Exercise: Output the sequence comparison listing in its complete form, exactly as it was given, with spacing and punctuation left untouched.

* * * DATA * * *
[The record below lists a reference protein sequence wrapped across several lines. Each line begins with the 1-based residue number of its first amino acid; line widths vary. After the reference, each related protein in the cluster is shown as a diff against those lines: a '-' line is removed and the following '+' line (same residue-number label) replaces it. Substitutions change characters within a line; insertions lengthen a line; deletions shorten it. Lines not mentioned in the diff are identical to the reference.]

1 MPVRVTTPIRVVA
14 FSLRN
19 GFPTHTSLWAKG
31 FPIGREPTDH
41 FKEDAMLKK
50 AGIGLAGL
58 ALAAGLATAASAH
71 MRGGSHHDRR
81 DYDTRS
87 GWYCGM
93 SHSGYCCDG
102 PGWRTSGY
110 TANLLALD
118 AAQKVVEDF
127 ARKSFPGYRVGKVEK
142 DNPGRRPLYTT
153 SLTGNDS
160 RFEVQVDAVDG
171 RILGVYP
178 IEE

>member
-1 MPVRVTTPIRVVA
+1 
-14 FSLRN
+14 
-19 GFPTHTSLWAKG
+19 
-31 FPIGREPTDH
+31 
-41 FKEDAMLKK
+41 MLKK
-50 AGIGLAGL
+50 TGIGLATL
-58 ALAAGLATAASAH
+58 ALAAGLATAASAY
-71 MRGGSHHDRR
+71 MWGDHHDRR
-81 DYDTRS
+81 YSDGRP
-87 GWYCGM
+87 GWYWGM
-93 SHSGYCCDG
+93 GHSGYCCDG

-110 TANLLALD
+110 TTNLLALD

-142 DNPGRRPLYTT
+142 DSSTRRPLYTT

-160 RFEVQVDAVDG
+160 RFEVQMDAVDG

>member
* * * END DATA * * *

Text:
[The record below lists a reference protein sequence wrapped across several lines. Each line begins with the 1-based residue number of its first amino acid; line widths vary. After the reference, each related protein in the cluster is shown as a diff against those lines: a '-' line is removed and the following '+' line (same residue-number label) replaces it. Substitutions change characters within a line; insertions lengthen a line; deletions shorten it. Lines not mentioned in the diff are identical to the reference.]

1 MPVRVTTPIRVVA
14 FSLRN
19 GFPTHTSLWAKG
31 FPIGREPTDH
41 FKEDAMLKK
50 AGIGLAGL
58 ALAAGLATAASAH
71 MRGGSHHDRR
81 DYDTRS
87 GWYCGM
93 SHSGYCCDG
102 PGWRTSGY
110 TANLLALD
118 AAQKVVEDF
127 ARKSFPGYRVGKVEK
142 DNPGRRPLYTT
153 SLTGNDS
160 RFEVQVDAVDG
171 RILGVYP
178 IEE

>member
-1 MPVRVTTPIRVVA
+1 
-14 FSLRN
+14 
-19 GFPTHTSLWAKG
+19 
-31 FPIGREPTDH
+31 
-41 FKEDAMLKK
+41 MLKK
-50 AGIGLAGL
+50 TGIGLATL
-58 ALAAGLATAASAH
+58 ALAAGLATAASAY
-71 MRGGSHHDRR
+71 MWGDHHDRR
-81 DYDTRS
+81 YSDGRP
-87 GWYCGM
+87 GWYWGM
-93 SHSGYCCDG
+93 GHSGYCCDG

-110 TANLLALD
+110 TTNLLALD

-142 DNPGRRPLYTT
+142 DSSTRRPLYTT

-160 RFEVQVDAVDG
+160 RFEVQMDAVDG

>member